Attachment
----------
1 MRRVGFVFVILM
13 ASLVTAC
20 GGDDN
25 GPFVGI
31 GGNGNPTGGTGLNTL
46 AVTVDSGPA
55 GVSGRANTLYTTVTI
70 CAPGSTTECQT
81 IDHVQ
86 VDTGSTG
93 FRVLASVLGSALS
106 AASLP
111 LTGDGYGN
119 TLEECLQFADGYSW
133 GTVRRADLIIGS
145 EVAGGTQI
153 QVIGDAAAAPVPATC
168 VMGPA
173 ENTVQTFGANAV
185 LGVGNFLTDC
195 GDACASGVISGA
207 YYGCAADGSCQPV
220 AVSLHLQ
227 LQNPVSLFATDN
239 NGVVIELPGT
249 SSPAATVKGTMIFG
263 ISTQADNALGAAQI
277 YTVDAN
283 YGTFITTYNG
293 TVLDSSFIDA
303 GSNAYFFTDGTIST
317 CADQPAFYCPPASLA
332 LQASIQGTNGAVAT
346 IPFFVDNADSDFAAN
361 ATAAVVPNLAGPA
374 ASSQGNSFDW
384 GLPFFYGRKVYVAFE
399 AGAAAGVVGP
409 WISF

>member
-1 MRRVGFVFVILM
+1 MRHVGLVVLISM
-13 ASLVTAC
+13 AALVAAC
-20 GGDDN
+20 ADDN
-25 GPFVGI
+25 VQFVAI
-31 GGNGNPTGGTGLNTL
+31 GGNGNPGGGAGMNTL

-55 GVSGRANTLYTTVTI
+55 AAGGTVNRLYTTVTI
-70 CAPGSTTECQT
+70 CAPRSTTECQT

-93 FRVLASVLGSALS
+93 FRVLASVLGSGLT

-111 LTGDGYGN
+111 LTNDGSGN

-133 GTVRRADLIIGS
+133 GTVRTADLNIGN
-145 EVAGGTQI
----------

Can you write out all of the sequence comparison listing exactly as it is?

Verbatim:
1 MRRVGFVFVILM
13 ASLVTAC
20 GGDDN
25 GPFVGI
31 GGNGNPTGGTGLNTL
46 AVTVDSGPA
55 GVSGRANTLYTTVTI
70 CAPGSTTECQT
81 IDHVQ
86 VDTGSTG
93 FRVLASVLGSALS
106 AASLP
111 LTGDGYGN
119 TLEECLQFADGYSW
133 GTVRRADLIIGS
145 EVAGGTQI
153 QVIGDAAAAPVPATC
168 VMGPA
173 ENTVQTFGANAV
185 LGVGNFLTDC
195 GDACASGVISGA
207 YYGCAADGSCQPV
220 AVSLHLQ
227 LQNPVSLFATDN
239 NGVVIELPGT
249 SSPAATVKGTMIFG
263 ISTQADNALGAAQI
277 YTVDAN
283 YGTFITTYNG
293 TVLDSSFIDA
303 GSNAYFFTDGTIST
317 CADQPAFYCPPASLA
332 LQASIQGTNGAVAT
346 IPFFVDNADSDFAAN
361 ATAAVVPNLAGPA
374 ASSQGNSFDW
384 GLPFFYGRKVYVAFE
399 AGAAAGVVGP
409 WISF

>member
-1 MRRVGFVFVILM
+1 MRHVGLVVLISM
-13 ASLVTAC
+13 AALVAAC
-20 GGDDN
+20 ADDN
-25 GPFVGI
+25 VQFVAI
-31 GGNGNPTGGTGLNTL
+31 GGNGNPGGGAGMNTL

-55 GVSGRANTLYTTVTI
+55 AAGGTVNRLYTTVTI
-70 CAPGSTTECQT
+70 CAPRSTTECQT

-93 FRVLASVLGSALS
+93 FRVLASVLGSGLT

-111 LTGDGYGN
+111 LTNDGSGN

-133 GTVRRADLIIGS
+133 GTVRTADLNIGN
-145 EVAGGTQI